Scientist Dr. M.J. Mathew, while doing research in the Western Australian Museum, in Perth, discovered a new genus of spiders
By Shevlin Sebastian
When research scientist Dr. M. J Mathew got selected for the Endeavour Awards from the Australian government, he experienced a moment of joy. Mathew was given a grant of $26,000 to do research on spiders for six months. So, he went to the Western Australian Museum in Perth to work under his post-doctoral supervisor Dr. Volker Framenau.
And, quite surprisingly, they made a discovery of eight spiders in a new genus [category]. Says Dr Mark S. Harvey, senior curator of the museum: “Spiders are amongst those types of animals that are not studied often and we are still trying to untangle their evolutionary relationships and classifications. The fact that this genus was only discovered recently is due to the diligent work by Doctors Framenau and Mathew.”
Another reason why nobody in Australia discovered this was because these spiders had been classified wrongly under another genus – Araneus. Since these spiders were commonly found in Australia, Framenau and Mathew decided to call them plebs, from the Roman word, plebians, which means the common people. It is the right of the scientists who discover a new type to give a name for the spider, but it has to be Latinised. “That is the international protocol,” says Mathew.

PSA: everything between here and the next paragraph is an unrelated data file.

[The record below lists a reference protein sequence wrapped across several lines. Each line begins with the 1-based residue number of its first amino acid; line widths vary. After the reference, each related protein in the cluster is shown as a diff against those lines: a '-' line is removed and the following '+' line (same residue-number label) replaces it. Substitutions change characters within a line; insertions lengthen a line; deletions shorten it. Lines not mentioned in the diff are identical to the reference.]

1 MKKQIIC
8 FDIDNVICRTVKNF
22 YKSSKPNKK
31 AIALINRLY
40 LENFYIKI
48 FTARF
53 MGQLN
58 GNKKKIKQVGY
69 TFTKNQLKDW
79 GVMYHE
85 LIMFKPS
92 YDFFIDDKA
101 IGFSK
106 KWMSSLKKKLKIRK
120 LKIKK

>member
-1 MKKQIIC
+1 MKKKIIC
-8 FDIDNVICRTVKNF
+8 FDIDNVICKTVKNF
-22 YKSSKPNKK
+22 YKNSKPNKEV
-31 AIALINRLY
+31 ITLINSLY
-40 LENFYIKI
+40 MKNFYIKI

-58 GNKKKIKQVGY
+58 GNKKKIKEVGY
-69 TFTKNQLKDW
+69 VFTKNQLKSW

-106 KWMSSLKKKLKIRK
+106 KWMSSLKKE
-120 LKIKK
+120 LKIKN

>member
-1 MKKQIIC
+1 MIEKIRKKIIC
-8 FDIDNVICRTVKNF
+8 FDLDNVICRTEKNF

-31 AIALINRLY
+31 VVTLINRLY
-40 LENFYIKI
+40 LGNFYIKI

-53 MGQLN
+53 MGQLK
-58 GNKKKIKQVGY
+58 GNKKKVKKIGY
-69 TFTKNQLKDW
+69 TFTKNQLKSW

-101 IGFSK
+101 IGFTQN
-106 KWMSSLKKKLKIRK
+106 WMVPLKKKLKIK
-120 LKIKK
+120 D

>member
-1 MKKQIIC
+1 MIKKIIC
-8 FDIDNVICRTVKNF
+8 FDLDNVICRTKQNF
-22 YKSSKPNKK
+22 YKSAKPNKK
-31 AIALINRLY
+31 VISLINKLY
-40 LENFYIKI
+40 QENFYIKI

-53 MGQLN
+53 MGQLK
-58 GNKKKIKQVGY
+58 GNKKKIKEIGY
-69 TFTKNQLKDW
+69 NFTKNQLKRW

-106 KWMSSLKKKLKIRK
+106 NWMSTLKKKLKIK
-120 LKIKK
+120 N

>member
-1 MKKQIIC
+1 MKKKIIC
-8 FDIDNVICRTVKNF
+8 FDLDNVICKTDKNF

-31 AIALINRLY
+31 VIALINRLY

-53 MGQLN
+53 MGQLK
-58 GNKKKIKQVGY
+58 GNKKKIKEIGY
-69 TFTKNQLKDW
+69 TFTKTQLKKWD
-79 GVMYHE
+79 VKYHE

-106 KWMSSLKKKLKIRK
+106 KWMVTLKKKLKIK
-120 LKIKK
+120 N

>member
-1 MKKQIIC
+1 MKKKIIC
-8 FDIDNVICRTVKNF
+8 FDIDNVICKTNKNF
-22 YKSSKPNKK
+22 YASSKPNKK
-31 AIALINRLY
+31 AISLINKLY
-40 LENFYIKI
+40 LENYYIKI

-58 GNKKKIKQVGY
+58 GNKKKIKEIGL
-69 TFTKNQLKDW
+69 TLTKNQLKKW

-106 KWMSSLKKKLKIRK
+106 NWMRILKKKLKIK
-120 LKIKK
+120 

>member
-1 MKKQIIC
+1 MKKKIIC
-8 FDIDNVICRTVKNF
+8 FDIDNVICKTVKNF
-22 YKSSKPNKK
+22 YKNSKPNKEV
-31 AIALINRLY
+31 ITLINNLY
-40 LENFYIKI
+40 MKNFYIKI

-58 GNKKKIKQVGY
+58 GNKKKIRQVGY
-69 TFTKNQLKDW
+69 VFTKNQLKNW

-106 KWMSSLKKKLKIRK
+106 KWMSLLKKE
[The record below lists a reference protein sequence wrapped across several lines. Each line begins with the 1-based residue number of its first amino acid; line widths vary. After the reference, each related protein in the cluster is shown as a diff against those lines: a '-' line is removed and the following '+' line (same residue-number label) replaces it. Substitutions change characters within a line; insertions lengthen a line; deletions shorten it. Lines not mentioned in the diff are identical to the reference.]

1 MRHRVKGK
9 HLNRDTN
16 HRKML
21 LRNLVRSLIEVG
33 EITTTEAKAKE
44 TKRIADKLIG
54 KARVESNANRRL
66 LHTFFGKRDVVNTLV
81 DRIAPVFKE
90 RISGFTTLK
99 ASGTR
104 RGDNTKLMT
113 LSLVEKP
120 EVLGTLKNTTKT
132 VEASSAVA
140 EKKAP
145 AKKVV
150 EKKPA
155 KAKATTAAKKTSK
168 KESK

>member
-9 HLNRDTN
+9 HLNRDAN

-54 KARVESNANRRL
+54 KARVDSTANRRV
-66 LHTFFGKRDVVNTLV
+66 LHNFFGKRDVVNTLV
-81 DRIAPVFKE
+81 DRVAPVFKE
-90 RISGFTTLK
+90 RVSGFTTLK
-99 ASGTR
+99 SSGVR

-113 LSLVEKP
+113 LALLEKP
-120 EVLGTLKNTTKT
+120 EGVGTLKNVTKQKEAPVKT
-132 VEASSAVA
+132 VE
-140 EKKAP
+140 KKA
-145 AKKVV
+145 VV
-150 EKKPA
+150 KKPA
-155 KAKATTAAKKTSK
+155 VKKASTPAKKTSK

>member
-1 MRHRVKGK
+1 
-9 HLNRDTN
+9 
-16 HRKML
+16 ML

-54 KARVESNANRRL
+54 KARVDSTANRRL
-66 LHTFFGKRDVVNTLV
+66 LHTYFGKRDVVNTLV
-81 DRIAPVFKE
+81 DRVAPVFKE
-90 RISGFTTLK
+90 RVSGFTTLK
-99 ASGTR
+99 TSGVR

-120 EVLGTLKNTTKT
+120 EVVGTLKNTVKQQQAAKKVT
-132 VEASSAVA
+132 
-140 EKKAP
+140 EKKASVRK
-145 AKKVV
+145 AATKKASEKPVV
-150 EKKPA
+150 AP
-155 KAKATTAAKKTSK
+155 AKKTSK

In fact, Mathew named one of the spiders as Plebs Salesi, in honour of the late Fr. Francis Sales, CMI, the founder of Sacred Heart College, Thevara. “The college is my alma mater,” he says. “I did my research studies there.”
Meanwhile, the most distinguishing feature of these spiders is an inverted U-shaped white mark on the abdomen. “It looks like the alphabet ‘Ra’ in Malayalam,” says Mathew. “It’s reproductive structures are also different from other species.”
Another intriguing aspect is that these spiders can be found in places like India, China, Japan, Philippines, Indonesia, and Papua Guinea. “The hypothesis is that all these countries were part of a single tectonic plate, based on the presence of the spiders,” says Mathew. “This happened millions of years ago. Then the plates separated, and India, China, and the other countries drifted away from Australia.”
Interestingly, in India, the spiders are located in a temperate climate, which is similar to Australia ’s. “So, the plebs can be found in Ooty, Darjeeling and Kanthalloor, near Munnar, all high-altitude areas,” says Mathew.
Mathew and Framenau have sent their study to the internationally reputed Zoological Journal of the Linnean Society in London. “The paper has already been accepted for publication, after three independent referees, who studied the report, gave the go-ahead,” says Mathew. This means that, following publication, their discovery will be accepted worldwide. This is a big achievement for a researcher from Kerala.
Mathew’s future plans include research on spiders that are found on the forest floor in the Western Ghats.
Apart from scaling new heights, the stint in Australia has been a learning experience for Mathew. “The professionalism in Australia has to be admired,” he says. “Unlike in Kerala, employees will never chit-chat during working hours. They are focused on their job. It is only at lunch-time that they talk to each other.”
They also do not compromise on research. “In Kerala, recently, there was a Ph. D scam where you could buy doctoral theses,” says Mathew. “Such a scenario is impossible in a merit-based society like Australia. Instead, you have to work hard before submitting your thesis and earn a doctorate.”
(The New Indian Express, Kochi and Thiruvananthapuram)